Vivien Hantusch


Why another news app?

In 2018, I took a class that focused on why hate thrives online, and why the very design of social media platforms inherently enables hate, dehumanization & other behavior that has a significant detrimental impact on society, outside of social media and the internet. However, research has shown that disinformation, falsehoods and different types of bias in reporting hugely contribute to the negative sentiments that ultimately lead to & fuel people expressing hatred towards others online.

This, in addition to news audiences becoming increasingly more fragmented, is one of the core problems that needs to be addressed first. Making the vast differences regarding quality of different news websites / media outlets more visible might be a good start.

After Elon Musk tweeted about a rating system for the media, I decided it would be interesting to explore how this could be implemented, how user identification could be solved, what the rating system would be based on and the app's overall user experience.

Pravduh borrows its core functionality from the Apple News app, but includes the aforementioned rating system, so you can immediately see whether an article is biased or based on poor research. The Top Stories algorithm takes these ratings into account, pushing down articles that got worse ratings than others.

At the beginning of the project, I considered including a forum – essentially be a Reddit & Twitter hybrid of sorts –, where people would be able to discuss issues, either related to a specific article or a topic in general, and based on the principles of deliberation theory.

However, when taking the complexity of content moderation into account – an issue that even giant social media entities such as Facebook repeatedly struggle with –, I eventually made the decision not to include this feature. Even if there was an easily scalable solution to this issue, it's not clear whether another space/platform for discussion would be able to live up to the expectations.

Recent studies (Esau et al. 2017, Thimm et al. 2014) suggest that while asynchronous communication – such as in forums – and clearly defined topics will promote a rather deliberative discussion, but the overall participation is much lower than on major social media platforms like Twitter or Facebook.

Reducing the likelihood of trolls

By submitting their personal rating at the bottom of each article, users are helping to ensure neutral, fact-based and balanced articles are the ones getting the most attention, so people have a solid base of information to form their own opinion.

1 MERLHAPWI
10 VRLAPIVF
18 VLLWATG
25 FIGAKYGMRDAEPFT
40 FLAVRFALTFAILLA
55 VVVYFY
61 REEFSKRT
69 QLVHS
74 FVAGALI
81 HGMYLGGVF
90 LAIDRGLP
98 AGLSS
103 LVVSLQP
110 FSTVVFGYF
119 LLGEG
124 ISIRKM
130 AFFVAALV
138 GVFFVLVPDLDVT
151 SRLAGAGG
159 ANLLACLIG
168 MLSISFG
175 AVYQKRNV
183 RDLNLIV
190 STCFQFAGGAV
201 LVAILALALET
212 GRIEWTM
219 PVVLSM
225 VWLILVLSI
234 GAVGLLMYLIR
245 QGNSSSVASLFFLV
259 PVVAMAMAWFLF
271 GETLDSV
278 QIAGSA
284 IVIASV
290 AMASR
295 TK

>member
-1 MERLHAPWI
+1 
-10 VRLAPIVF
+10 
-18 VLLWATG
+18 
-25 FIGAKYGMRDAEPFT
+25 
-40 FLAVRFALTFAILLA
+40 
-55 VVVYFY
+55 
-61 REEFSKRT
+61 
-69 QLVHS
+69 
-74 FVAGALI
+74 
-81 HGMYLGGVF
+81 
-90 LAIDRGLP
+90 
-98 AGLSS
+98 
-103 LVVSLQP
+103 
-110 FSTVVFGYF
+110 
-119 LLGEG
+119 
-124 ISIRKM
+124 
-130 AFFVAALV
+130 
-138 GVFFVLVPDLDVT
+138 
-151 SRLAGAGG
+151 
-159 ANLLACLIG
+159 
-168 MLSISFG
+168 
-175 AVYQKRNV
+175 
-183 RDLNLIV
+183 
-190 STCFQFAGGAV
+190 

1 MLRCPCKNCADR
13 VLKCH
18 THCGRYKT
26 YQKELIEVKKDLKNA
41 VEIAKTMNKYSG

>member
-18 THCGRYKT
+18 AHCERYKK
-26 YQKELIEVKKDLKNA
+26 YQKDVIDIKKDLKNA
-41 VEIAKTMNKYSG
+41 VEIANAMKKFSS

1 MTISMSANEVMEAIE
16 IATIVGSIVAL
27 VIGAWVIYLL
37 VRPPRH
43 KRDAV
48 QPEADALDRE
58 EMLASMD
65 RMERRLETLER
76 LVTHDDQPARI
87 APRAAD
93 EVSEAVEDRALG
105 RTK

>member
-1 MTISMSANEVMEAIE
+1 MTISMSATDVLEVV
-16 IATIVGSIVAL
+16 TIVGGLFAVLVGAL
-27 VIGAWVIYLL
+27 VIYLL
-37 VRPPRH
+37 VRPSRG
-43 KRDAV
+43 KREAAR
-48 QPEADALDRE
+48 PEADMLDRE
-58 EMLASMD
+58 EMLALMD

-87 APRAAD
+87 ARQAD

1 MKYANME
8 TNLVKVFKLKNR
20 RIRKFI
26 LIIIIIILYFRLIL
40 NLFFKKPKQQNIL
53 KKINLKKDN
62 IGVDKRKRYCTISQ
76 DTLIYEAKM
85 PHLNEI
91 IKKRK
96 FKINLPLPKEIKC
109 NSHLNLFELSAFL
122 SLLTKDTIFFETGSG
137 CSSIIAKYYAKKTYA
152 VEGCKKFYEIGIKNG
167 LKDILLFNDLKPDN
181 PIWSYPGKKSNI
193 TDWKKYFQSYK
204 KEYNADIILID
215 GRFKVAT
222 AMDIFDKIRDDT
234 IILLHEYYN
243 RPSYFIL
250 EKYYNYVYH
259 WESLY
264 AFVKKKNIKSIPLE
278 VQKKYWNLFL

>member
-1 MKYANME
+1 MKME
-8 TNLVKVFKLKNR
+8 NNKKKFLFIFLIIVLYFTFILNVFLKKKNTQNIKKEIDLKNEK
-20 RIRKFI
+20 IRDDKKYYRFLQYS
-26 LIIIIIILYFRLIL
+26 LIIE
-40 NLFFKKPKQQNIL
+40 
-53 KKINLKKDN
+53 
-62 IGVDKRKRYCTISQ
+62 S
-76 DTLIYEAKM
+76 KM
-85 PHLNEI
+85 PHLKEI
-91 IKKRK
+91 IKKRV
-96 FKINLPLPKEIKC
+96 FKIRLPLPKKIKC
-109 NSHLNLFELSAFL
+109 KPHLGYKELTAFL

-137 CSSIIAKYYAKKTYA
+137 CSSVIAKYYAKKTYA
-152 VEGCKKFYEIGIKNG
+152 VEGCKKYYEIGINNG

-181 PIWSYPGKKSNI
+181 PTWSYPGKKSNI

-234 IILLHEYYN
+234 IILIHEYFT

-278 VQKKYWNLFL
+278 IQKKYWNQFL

To reduce the likelihood of trolling and other low quality content, users have to submit their ID for verification when they're first signing up (similar to when you’re opening a bank account online). Ratings will still be anonymous.

This will probably not put an end to spam and users maintaining multiple accounts, but it keeps the barrier to entry reasonably high to discourage trolling & other harmful behavior, but also low enough to promote participation.

Visualizing individual ratings

By displaying each article’s individual rating on a scale from 1 (the worst) to 10 (the best), the user can quickly determine whether or not an article is worth reading while they’re scrolling through their news feed.

As a side effect, if less people click on articles that are poorly researched / biased etc, media outlets with low quality standards will, in the long run, need to deal with shrinking advertising revenue, eventually forcing them to improve or continue losing market share.

For additional details on how the article performed in different categories, and background knowledge on how those categories are defined, the user can simply tap on the rating to open the overlay shown in the mockup above. This seemed to be the best way to convey as much information as possible while not disrupting the user’s reading flow too much.

You can play around with the prototype here.


K. Esau, D. Frieß, C. Eilders (2017). Design Matters! An Empirical Analysis of Online Deliberation on Different News Platforms. Policy & Internet.

Thimm, C., Dang-Anh, M., & Einspänner, J. (2014). Mediatized politics—Structures and strategies of discursive participation and online deliberation on Twitter. Mediatized worlds.

McCarthy, K. J., & Dolfsma, W. (2014). Neutral media? Evidence of media bias and its economic impact. Review of Social Economy.